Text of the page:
When the law is clear, judges will generally follow it, unless they
   have very strong personal preferences to the contrary. When the law
   is indeterminate, judges have little choice but to make decisions 
   based on political factors. Moreover, different judges accord
   different weights to these two axes, and some judges may deem a
   particular factor in decision making to be legal, while others will
   regard the same factor as political. Thus, different judges, even 
   when confronted with the same legal sources and holding the same
   personal preferences, might reach different legal interpretations 
   because they prioritize the legal and political axes differently. 
   (p. 5)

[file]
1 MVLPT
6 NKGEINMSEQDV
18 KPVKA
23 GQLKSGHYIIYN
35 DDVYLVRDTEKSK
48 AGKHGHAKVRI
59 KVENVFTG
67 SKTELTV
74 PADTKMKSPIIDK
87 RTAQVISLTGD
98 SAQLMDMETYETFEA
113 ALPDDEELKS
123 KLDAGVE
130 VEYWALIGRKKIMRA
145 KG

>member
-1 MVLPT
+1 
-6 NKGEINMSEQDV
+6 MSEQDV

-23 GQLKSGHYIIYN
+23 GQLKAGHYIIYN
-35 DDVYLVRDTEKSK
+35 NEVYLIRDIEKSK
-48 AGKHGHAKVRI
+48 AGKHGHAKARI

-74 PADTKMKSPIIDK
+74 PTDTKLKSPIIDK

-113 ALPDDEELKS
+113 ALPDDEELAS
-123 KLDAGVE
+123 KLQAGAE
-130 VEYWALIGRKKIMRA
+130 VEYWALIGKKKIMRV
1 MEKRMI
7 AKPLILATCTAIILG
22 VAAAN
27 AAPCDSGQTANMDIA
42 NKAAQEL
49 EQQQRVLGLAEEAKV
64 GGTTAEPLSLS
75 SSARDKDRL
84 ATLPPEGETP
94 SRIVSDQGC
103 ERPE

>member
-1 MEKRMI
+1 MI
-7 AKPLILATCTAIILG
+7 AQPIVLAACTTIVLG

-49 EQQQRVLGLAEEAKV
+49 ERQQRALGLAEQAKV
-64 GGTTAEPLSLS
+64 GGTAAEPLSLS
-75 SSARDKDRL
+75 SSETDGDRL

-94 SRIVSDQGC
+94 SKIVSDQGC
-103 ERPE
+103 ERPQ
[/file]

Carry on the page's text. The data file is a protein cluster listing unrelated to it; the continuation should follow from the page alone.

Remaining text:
But Klarman's book would not be as important as it is if it simply left readers with this sensible synthesis of what has been said by other scholars on this contentious topic. In my view, his more important contribution to the civil rights literature is his assessment of the relationship between the Supreme Court's civil rights rulings and the continuing reality of racial inequality in America. On this question, Klarman has much to say that is original and enlightening. Examining not only Supreme Court decisions on school segregation but also decisions in many other areas of race relations, he asks, "How much did such Court decisions influence the larger world of race relations?" (p. 4). His answer to this question combines legal, political, and social history in ways that enrich each subdiscipline. Rather than separating civil rights litigation from other aspects of the African American freedom struggle, he recognizes their interrelationship. "This book analyzes litigation as a distinct method of social protest and evaluates its advantages and disadvantages," he writes (p. 7).